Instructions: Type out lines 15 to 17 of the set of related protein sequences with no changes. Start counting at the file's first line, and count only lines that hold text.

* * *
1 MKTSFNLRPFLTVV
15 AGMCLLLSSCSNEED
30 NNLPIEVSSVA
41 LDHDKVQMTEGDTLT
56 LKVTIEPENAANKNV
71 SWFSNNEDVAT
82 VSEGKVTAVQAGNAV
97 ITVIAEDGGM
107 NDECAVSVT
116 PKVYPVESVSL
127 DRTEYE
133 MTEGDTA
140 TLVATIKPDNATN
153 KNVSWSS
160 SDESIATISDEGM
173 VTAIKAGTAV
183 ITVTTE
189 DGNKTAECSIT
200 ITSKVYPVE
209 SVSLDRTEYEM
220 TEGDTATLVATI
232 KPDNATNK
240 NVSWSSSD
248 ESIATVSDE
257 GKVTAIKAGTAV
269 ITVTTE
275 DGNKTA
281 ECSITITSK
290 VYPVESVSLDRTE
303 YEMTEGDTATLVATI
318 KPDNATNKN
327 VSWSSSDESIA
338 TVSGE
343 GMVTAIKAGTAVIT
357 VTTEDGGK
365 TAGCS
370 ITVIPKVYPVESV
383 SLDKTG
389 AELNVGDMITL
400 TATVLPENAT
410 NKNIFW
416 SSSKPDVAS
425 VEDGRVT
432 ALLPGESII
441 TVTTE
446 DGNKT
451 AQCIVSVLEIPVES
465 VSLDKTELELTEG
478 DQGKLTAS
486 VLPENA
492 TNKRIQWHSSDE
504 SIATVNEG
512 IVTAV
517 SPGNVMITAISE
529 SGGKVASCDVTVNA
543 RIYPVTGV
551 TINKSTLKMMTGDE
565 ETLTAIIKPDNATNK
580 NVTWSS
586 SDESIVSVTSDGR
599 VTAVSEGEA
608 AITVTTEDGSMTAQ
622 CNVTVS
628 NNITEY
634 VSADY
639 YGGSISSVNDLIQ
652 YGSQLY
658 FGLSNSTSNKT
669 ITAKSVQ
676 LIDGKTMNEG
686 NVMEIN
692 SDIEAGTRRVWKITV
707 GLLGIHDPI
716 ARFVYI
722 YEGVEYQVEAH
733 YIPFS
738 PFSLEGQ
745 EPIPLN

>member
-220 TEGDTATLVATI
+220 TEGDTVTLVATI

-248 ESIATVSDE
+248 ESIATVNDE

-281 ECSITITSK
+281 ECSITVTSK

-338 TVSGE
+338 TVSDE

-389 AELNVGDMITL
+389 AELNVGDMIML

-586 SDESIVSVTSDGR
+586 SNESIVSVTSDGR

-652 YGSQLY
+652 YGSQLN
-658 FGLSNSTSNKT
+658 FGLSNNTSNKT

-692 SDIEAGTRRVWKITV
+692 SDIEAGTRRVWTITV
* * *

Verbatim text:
160 SDESIATISDEGM
173 VTAIKAGTAV
183 ITVTTE